Tuesday, July 28, 2009

Producers or Consumers? part two

In my last post I mentioned our notebooks. In this post I would like to tell you a little more about our notebooks. When we are studying a particular subject the children make a notebook that will contain all of their “paperwork” which may include copywork, vocabulary, Bible verses, coloring pages, diagrams, maps, drawings, stories or reports. The bulk of our school day may be spent adding to these notebooks. However, our purpose is not just to fill the notebooks but to encourage the children to make the information on the topic their own.

In past years I found it easy to print out encyclopedia entries on people, places and events to add to these notebooks and also used lots of other online printables. I soon realized that doing this was not adding to the children’s knowledge and was defeating the purpose of teaching them to produce their own books and becoming “experts” on the topic through their study. If you look at what we now include you can see how easily we can cover so many subject areas just through our time spent in notebooking. Handwriting, vocabulary, reading, history or science, writing, research, art, Bible and so much more go into producing these notebooks which become treasures in time.

This year my oldest son has been increasingly interested in learning about photography and videography. God sometimes provides wonderful opportunities for His children and my son is now working with his father on The Homeschool Channel which is providing him a wonderful opportunity for hands-on learning all about photography and videography. For the next couple of years this son will be working on notebooks on these two topics as he encounters opportunities to learn from others and as he learns on his own. My hope is that he will be able to turn his notebook into an e-book and share what he learns with others. We are very excited to see how this endeavor turns out!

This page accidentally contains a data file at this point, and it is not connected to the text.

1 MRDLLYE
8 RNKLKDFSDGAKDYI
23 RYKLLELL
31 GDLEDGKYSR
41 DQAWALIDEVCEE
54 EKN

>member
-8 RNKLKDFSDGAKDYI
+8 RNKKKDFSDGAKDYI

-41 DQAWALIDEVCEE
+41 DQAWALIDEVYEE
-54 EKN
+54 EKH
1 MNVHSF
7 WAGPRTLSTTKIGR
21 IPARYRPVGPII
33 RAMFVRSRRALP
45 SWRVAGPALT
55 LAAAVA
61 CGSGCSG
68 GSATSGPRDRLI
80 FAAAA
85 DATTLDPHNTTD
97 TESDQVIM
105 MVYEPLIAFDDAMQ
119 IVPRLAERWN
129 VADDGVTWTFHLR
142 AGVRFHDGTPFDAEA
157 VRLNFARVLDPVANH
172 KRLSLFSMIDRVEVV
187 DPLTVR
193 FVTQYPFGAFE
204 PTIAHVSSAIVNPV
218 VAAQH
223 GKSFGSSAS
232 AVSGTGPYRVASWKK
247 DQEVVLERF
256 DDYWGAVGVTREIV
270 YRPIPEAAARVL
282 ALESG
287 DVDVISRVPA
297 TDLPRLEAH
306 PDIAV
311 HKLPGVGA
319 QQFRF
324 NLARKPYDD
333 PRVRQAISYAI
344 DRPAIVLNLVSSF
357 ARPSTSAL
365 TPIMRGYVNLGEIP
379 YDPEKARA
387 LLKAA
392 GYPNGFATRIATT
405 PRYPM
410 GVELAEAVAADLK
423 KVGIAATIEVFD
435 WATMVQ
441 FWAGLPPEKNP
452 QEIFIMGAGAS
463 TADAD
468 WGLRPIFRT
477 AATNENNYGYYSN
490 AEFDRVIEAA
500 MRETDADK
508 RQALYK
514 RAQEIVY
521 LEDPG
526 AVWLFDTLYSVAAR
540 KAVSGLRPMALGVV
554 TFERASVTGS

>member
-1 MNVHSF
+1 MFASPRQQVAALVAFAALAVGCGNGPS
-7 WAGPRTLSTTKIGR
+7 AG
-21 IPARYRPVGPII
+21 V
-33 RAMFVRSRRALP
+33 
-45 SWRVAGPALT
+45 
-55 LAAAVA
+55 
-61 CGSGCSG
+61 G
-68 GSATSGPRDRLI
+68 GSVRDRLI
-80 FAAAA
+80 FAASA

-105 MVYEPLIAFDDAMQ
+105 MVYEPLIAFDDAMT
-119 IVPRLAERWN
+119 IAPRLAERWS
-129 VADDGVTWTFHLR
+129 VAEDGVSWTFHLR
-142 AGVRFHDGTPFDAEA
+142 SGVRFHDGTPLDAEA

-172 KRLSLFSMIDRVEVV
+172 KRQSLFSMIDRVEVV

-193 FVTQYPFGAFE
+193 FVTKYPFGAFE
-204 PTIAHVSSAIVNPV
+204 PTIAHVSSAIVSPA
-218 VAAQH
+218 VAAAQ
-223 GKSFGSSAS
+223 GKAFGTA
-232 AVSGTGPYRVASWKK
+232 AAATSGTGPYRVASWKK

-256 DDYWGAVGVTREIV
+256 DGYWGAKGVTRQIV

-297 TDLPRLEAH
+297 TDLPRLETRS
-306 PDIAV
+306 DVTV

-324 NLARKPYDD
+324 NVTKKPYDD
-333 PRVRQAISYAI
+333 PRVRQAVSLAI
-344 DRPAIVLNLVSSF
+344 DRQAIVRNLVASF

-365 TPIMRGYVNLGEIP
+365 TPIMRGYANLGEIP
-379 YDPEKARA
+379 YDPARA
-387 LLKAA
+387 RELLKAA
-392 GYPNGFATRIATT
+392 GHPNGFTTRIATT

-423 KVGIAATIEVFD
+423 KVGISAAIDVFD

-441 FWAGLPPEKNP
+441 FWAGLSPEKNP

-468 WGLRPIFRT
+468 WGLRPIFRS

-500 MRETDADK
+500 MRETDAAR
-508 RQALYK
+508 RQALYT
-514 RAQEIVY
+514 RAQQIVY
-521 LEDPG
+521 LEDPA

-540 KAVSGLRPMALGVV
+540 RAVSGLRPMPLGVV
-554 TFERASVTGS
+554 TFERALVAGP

Raising children can be a messy job, but even more so if you are raising producers. If you can imagine 4-5 children spread out with notebooks, drawing supplies, papers, books, scissors, glue and whatever else they may need to work on their notebooks. You know the old adage, “A messy desk is the sign of a genius”? Well, sometimes a messy house can be the sign of many producers at work. Not only can our “school” time be messy, but so can all of our other activities. Some of my children play the piano and the violin which results in music scattered over the piano, violins out and the music that is being produced can sometimes create an audio “mess”, especially if there is more than one musician playing at a time. My children love to draw, paint, build, and create with the many items stored in our arts and crafts cabinet. A daughter may decide to make homemade bread, cookies or dessert when the mood strikes (and thankfully that is often!)

I have been encouraged to teach my children this way through the writings of Marilyn Howshall, Ruth Beechick, Cindy Rushton, Tina Farewell and Jessica Hulcy. What are some ways that you are raising your children to be producers? I would love to see some of your ideas.

1 comment:

Cardamom said...

Well, I can't really take the time to tell you how we do things here, but just wanted to share that it looks a lot like what you do! We have piano players, artists, people who take apart computers and phones just to put them back together again, bakers - it's a joy. Thanks for this post as it's too easy sometimes to think in a box, even if you usually like staying out of the box! :-) Would be nice if we lived closer!

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